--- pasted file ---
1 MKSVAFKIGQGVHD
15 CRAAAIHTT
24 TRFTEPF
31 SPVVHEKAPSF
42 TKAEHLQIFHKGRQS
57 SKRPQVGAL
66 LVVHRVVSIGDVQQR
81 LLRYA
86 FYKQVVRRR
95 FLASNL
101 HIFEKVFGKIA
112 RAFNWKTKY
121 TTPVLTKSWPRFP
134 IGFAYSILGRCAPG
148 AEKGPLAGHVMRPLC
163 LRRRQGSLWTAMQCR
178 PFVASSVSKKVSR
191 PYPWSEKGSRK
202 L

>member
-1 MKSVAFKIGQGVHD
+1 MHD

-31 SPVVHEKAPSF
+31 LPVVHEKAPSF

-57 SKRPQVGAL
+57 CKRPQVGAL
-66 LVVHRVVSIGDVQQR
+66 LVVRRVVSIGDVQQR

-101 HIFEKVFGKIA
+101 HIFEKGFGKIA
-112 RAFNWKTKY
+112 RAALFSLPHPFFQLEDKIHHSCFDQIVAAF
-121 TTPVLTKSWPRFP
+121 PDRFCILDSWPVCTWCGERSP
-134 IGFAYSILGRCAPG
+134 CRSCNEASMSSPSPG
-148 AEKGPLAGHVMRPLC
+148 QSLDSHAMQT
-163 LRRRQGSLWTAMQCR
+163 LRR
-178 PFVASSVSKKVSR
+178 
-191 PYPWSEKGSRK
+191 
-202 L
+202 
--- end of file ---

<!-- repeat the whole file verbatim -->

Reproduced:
1 MKSVAFKIGQGVHD
15 CRAAAIHTT
24 TRFTEPF
31 SPVVHEKAPSF
42 TKAEHLQIFHKGRQS
57 SKRPQVGAL
66 LVVHRVVSIGDVQQR
81 LLRYA
86 FYKQVVRRR
95 FLASNL
101 HIFEKVFGKIA
112 RAFNWKTKY
121 TTPVLTKSWPRFP
134 IGFAYSILGRCAPG
148 AEKGPLAGHVMRPLC
163 LRRRQGSLWTAMQCR
178 PFVASSVSKKVSR
191 PYPWSEKGSRK
202 L

>member
-1 MKSVAFKIGQGVHD
+1 MHD

-31 SPVVHEKAPSF
+31 LPVVHEKAPSF

-57 SKRPQVGAL
+57 CKRPQVGAL
-66 LVVHRVVSIGDVQQR
+66 LVVRRVVSIGDVQQR

-101 HIFEKVFGKIA
+101 HIFEKGFGKIA
-112 RAFNWKTKY
+112 RAALFSLPHPFFQLEDKIHHSCFDQIVAAF
-121 TTPVLTKSWPRFP
+121 PDRFCILDSWPVCTWCGERSP
-134 IGFAYSILGRCAPG
+134 CRSCNEASMSSPSPG
-148 AEKGPLAGHVMRPLC
+148 QSLDSHAMQT
-163 LRRRQGSLWTAMQCR
+163 LRR
-178 PFVASSVSKKVSR
+178 
-191 PYPWSEKGSRK
+191 
-202 L
+202 